Surf guitarist Dick Dale's son and ex-wife arrested in Calif. after propane tank explosion
TWENTYNINE PALMS, Calif. - The son and ex-wife of 1960s "King of the Surf Guitar" Dick Dale were arrested after they allegedly blew up a propane tank in a Southern California desert town.
Jill Monsour, 45, and James Monsour, 20, were arrested on suspicion of possessing an explosive device in public. They remained jailed Tuesday on $500,000 bail each, according to a San Bernardino County Sheriff's Department website. District attorney spokesman Chris Lee said prosecutors were still reviewing the case and no charges had been filed.
The Monsours were arrested at about 3:30 a.m. Monday near Dale's isolated home in Wonder Valley, radio station KCDZ-FM reported.
Investigators determined that the Monsours placed a 5-gallon tank of propane atop a burning woodpile and then shot it with a gun, causing it to explode, the station reported.
Dale, whose birth name is Richard Monsour, said he was shocked when a neighbour told him about the arrests after hearing about them on the radio.
The musician, who is remarried, told The Associated Press on Tuesday that he has had no contact with his ex-wife for 12 years and only rarely sees his son, who occasionally plays drums at Dale's concerts.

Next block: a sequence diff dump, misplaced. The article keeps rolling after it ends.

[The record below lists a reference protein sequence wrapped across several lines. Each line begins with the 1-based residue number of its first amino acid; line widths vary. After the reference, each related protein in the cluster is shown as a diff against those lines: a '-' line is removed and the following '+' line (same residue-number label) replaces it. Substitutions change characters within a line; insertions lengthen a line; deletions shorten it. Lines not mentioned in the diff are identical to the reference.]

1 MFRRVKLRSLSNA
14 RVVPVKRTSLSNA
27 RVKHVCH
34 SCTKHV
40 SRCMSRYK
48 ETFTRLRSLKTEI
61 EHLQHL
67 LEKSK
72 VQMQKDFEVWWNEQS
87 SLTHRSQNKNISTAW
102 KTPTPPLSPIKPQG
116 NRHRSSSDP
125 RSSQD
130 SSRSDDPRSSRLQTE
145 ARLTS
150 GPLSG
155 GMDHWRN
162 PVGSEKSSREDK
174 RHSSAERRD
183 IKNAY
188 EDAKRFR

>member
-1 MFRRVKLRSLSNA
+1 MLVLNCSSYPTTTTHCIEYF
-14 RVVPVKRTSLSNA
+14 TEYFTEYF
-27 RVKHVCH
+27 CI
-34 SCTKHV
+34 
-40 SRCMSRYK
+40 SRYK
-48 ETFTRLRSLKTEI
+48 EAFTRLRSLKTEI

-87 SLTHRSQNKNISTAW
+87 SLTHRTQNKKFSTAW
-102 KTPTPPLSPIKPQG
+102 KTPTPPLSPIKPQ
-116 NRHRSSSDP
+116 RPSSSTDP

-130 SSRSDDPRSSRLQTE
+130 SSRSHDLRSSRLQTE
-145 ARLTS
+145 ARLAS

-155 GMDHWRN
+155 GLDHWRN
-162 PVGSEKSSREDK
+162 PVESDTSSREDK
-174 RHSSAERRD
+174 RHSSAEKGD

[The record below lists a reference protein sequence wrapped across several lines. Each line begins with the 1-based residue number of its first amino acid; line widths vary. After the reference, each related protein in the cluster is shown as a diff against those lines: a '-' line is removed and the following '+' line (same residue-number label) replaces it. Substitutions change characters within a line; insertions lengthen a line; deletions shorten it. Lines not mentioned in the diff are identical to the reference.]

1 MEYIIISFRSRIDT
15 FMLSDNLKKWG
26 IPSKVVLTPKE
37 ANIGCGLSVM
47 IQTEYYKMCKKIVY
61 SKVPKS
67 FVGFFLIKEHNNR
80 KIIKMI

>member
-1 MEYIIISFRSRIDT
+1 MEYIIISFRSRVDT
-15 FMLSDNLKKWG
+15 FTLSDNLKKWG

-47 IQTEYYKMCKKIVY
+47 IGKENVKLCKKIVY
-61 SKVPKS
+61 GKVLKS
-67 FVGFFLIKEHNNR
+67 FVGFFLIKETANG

"When he needs money he comes to me," Dale said. "That's the only time I see him.
Dale, who said he is fighting cancer and other illnesses, added that his medical expenses make it impossible for him to provide bail for his son and ex-wife.
It was not immediately clear whether his son would be able to perform with him on a concert tour scheduled for November and December.
"He wanted to do this tour, but if they're in jail, what can be done?" Dale asked.
Dale, 75, is known as a surf music pioneer and influence on such other performs as Jimi Hendrix and Stevie Ray Vaughan.
His pounding, hard-charging electric guitar sound can be heard on such 1960s hits as "Let's Go Trippin'" and "Misirlou." The latter song was introduced to a new generation when Quentin Tarantino used it in his 1994 movie "Pulp Fiction."